30 Years of Music: 2005

Reviewing 2005 in music surprised me somewhat because I’d forgotten how many of my favorite albums were released that year. So please, let me metaphorically shove them into your hands.

Logo for 30 Years of Music: 2005

“Studying Stones” – Ani DiFranco

Some of Ani’s albums from the Aughts were less likely to be one of my favorites compared to many of her 90s ones, but 2005’s Knuckle Down is quite lovely, and perhaps my favorite from that decade, with the exception of the live album, So Much Shouting, So Much Laughter. “Studying Stones” is my favorite song from Knuckle Down, a bittersweet tune about appearing “fine.”

“Helicopter” – Bloc Party

Silent Alarm is a good album, and probably, if you’ve heard of Bloc Party but aren’t a major fan, this is the album you have heard. If nothing else, you’ve probably heard “Helicopter” somewhere. It’s been used in both Guitar Hero 3 and FIFA 06, as well as a bunch of other video games. My kids are quite fond of jumping around to it.

“Tables and Chairs” – Andrew Bird

The Mysterious Production of Eggs is my husband’s favorite Andrew Bird album, so I let him pick which song I would feature here. He says that it’s because, “There will be tables and chairs / There’ll be pony rides and dancing bears / There’ll even be a band,“ and also, “There will be snacks, there will.”

In Alphabet Soup, I also talked about “Fake Palindromes,” another song from the album. Eggs seemed to mark the moment Andrew Bird went from being known by a handful of people to being the indie-hipster-love-du-jour. And that’s all right – like I’ve said before, I do not begrudge a musician their success, and this is indeed an excellent album with which that happened.

“Someday Soon” – Doves

For five weeks now (that is to say, when we crossed The Year 2000-threshold for this column) I’ve waited to talk about Some Cities.

Some Cities is my favorite Doves album, and maybe one of my favorite albums of ever. Every time I hear singer Jimi Goodwin do his thing here, I kinda want to hug his face off, and “Someday Soon” is my favorite song on the album. Previously, I’ve discussed “Walk in Fire“ – a very close second – but “Someday Soon” helped me write the end of my novel. For that, I will forever be telling people to listen to Doves, as if thisissoogood wasn’t reason enough.

All my love and all my heart go with you
Just look into my eyes and what can you see
All the love and all the time keep with me
I keep it with me
Someday soon you’ll know how it feels to love someone

“Of Angels and Angles” – The Decemberists

Mostly, I picked this song over any of the others on the album Picaresque because whenever I set the entire music folder to shuffle, my old laptop seemed a little unnaturally obsessed with it. Really, it was a fan of the entire album, but this song came up a lot, and it’s not that I was exactly complaining, but whatever algorithm “shuffle” was based upon was not all that random. This is a common observation, I know, but out of all the music I own that was also on the computer – likely 30% that is related to Oasis or Ryan Adams in some way – The Decemberists are what struck its fancy? Huh.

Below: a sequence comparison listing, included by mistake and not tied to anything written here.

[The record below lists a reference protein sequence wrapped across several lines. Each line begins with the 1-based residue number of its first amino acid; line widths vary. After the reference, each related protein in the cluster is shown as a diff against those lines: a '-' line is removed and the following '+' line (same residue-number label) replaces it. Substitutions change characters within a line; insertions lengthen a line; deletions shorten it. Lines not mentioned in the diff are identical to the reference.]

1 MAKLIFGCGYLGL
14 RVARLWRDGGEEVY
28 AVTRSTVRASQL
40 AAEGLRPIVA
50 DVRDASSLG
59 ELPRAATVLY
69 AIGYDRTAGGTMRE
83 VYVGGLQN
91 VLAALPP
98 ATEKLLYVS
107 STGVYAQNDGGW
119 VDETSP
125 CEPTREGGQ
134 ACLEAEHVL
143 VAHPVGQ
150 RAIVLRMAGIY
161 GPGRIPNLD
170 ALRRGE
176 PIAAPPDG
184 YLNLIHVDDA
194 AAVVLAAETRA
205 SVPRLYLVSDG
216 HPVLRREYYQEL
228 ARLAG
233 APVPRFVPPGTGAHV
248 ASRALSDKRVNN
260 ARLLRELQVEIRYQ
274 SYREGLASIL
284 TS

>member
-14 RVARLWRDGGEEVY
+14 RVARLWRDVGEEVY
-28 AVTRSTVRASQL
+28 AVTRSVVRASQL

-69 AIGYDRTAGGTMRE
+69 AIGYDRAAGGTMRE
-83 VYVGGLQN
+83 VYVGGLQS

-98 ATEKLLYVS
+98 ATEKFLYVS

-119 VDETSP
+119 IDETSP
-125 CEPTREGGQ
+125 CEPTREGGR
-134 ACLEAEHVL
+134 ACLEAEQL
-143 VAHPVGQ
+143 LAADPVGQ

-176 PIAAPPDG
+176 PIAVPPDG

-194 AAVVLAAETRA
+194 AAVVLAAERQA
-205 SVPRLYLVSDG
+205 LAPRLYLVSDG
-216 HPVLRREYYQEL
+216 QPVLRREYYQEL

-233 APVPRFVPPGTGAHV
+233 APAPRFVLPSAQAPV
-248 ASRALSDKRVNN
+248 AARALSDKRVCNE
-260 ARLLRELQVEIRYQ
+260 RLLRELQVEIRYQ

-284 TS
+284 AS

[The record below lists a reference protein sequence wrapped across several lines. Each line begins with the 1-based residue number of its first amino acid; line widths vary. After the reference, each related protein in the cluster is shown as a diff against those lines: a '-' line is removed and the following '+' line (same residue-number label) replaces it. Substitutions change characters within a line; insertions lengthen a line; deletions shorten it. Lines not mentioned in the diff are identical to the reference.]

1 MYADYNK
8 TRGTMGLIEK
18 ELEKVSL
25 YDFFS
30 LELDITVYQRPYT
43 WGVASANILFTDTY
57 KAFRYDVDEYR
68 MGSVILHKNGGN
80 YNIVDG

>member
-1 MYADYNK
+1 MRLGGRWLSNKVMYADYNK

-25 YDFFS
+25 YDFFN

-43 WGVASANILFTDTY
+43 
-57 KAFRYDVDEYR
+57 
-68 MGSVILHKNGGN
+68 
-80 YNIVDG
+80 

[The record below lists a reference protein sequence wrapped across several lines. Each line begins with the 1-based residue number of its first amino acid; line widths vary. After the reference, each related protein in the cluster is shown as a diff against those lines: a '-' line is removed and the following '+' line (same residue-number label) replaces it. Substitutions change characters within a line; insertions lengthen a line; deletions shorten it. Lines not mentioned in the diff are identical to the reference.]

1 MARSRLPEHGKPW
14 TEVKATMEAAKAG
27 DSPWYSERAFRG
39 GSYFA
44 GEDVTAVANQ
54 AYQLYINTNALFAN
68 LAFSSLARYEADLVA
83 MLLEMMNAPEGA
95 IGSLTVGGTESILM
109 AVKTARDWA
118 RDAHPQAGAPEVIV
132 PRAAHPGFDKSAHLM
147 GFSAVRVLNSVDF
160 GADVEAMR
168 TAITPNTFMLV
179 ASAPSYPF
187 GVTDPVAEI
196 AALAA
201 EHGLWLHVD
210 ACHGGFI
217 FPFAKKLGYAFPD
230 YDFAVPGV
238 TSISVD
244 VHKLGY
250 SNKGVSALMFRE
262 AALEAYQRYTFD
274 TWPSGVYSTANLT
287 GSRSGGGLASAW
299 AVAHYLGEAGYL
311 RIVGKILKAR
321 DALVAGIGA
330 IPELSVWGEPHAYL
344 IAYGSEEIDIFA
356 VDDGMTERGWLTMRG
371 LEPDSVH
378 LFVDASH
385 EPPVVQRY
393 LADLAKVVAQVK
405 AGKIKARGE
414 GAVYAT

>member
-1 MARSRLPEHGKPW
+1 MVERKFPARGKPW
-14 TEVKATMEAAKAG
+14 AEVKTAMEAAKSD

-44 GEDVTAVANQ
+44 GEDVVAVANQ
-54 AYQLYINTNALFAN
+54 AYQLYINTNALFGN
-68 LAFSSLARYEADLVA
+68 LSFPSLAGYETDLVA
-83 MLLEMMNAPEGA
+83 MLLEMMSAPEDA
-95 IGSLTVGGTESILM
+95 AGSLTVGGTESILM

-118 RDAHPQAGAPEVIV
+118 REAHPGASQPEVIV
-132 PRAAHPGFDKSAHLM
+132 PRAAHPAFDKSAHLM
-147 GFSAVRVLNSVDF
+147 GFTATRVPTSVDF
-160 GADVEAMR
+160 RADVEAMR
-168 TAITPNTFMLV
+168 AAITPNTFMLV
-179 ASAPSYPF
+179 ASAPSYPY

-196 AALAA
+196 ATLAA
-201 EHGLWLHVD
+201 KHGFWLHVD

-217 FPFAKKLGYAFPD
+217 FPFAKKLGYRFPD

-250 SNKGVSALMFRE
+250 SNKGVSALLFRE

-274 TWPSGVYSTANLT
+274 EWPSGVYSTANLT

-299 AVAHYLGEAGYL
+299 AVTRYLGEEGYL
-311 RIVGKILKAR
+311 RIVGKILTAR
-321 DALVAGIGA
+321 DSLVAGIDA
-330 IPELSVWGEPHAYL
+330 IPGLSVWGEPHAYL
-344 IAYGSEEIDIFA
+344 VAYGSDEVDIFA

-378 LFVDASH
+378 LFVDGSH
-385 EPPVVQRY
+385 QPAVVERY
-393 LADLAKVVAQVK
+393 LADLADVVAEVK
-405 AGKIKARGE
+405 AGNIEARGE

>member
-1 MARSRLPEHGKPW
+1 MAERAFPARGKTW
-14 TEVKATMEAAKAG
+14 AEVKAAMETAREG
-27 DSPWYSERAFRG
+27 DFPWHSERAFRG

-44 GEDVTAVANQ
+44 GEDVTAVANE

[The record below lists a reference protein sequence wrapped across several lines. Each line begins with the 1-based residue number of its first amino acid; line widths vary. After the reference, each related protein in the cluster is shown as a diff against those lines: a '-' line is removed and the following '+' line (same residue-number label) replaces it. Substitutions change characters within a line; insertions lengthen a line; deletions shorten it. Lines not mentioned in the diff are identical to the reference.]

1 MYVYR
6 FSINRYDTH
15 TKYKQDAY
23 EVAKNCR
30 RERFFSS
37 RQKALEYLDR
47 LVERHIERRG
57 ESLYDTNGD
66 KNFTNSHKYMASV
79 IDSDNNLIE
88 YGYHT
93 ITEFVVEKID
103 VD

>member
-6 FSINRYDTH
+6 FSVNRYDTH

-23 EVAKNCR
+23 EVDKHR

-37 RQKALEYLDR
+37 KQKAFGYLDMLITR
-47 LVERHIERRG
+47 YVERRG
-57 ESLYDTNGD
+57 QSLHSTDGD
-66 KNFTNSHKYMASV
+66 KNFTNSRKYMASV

FUN FACT: Singer Colin Meloy grew up in Helena, Montana, which is about an hour and a half south from me. He also majored in creative writing at the University of Montana in Missoula, which is also where I went to school, albeit three years later.

FUN FACT #2: Montana residents are preternaturally compelled to mention any and all celebrities who are from the state, even if it’s the Unabomber. We exist, yo.

“Dance All Night” – Ryan Adams and The Cardinals

Speaking of Ryan Adams! Here we are with another one of my All-Time Favorite Albums, Cold Roses. I had a hard time making up my mind which song to include – though I’ve already talked about “Let it Ride,” my favorite, and “If I Am a Stranger.” How to decide upon the tricky third favorite? These are serious considerations, maaaaan.

I ain’t lonely now
Yeah, I got someone I love
Someone to think about

Oh, Ryan, Ryan, Ryan and your Cardinal men. This album is perfection.

“Bloody Mother Fucking Asshole” – Martha Wainwright

Okay, yes, I picked this song for the title. Martha! Daughter of Louden Wainwright III and Kate McGarrigle, sister to Rufus: here she is with a debut album of her own. Her mother and her brother both contributed to the album, but it’s still all her.

I will not say I’m all right for you“ – it’s sort of the opposite of Ani DiFranco’s “Studying Stones,” and I dig it.

“Devils and Dust” – Bruce Springsteen

The Boss’ response to the war in Iraq: Here’s his widely appreciated Grammy performance, which ends with him saying, “Bring them home.”

Also, this album of the same name was one of the last CDs my dad bought before he died. I let it sit in the same spot where he left it, on the desk near his computer, for years.

“My Boyfriend’s Back” – The Raveonettes

Yes, this is the cover of the familiar old song which appears on The Raveonette’s album Pretty in Black, though it is also on the soundtracks for The Vampire Diaries and Stubbs the Zombie. It’s a somewhat fuzzier take on the original, though it does not stray very far. This one’s quite fun to sing in the car.